Best Cities in the USA to Buy a Home

There are housing markets in the United States where your budget will buy more property for your dollar, and there are housing markets where your dollar buys considerably less.
The not-cheap property markets include the West Coast and Hawaii and much of the East Coast. But this does not mean that there is nowhere in the United States where you cannot find attractive and affordable housing that you have been dreaming of. You might just have to look at the prospects from a different viewpoint.
If you are considering a move to an area where housing is more favorable to your retirement budget, or you just want to relocate to where the cost of living (COL) is not as high as your present location, why not explore some of these communities?

Springfield, Ohio

situated between Dayton and Columbus, the economy was formerly driven by its biggest local employer, International Harvester. Now, Springfield’s industry centers around warehousing and technology. Because of a steady decline in population, there is an above-average inventory of attractive and affordable housing.
Population: 137,206
Median home price: $76,000
Median income: $53,500
COL: 83%
Monroe, Michigan: the third oldest city in Michigan, Monroe rests midway between Detroit and Toledo, Ohio. It is home to Laz-Z-Boy Furniture, Monroe Shocks & Struts, and headquarters to Tenneco. Monroe once was thriving as part of the auto industry; its surviving industries are agriculture and other manufacturing. The population remains steady with little anticipated growth.
Population: 151,048
Median home price: $120,000
Median income: $63,700
COL: 88%

Davenport, Iowa

The heart of the Corn Belt, Davenport is situated on the Mississippi River. “The American Dream is palpable here,” according to the city administrator. Its economy is supported by agriculture, food processing, financial services, and manufacturing. Davenport’s real estate has remained fairly stable.
Population: 382,630
Median home price: $94,000
Median income: $63,100
COL: 82%

Knoxville, Tennessee

Third largest city in Tennessee, its economy is driven by government employment, professional services, education, healthcare, retail, leisure and hospitality, and manufacturing. Its favorable tax structure benefits businesses and individuals.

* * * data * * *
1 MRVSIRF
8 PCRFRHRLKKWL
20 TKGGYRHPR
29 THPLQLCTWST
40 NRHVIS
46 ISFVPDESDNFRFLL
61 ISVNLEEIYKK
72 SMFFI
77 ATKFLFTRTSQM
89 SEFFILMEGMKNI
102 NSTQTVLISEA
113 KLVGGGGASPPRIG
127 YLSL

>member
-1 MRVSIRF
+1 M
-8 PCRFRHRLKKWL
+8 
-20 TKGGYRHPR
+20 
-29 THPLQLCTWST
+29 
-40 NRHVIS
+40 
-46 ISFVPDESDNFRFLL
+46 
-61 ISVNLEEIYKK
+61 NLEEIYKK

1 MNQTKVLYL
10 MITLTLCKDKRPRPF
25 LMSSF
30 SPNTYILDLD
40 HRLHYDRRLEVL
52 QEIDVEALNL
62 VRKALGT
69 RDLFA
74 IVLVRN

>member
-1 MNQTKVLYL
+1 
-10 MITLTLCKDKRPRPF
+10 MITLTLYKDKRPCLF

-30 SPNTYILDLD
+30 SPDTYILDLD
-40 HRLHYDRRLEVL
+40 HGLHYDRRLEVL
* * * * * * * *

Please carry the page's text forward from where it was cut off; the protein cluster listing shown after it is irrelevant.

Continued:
Median home price: $140,000
Median income: $60,700
COL: 79%
Population: 18,874

Mansfield, Ohio

This northeastern Ohio town treasures its “all-American small-town vibe.” The population has declined over the past decade with the loss of much of its heavy industry, but its manufacturing sector is now more diversified. Although the Mansfield economy continues to improve, the housing inventory is still large.
Population: 122,673
Median home price: $91,000
Median income: $54,600
COL: 79%
There are many reasons to relocate from one area to another, including the benefit of reducing your cost of living. While none of these cities may be considered major tourist attractions, each has its advantages. And none of the cities is situated far from other major metropolitan areas.
Let the spirit of adventure inspire you to use the internet to search for more data about the communities of interest to you. Another excellent resource for building your “my new home” file is to contact the Chambers of Commerce and Visitors Centers for information packets. Subscribing to an online version of the local newspaper can give you additional insight into the possibilities and concerns of the community. Have a thouragh search online with our disired filters and be sure you will get the best of the best that just fits you perfectly.

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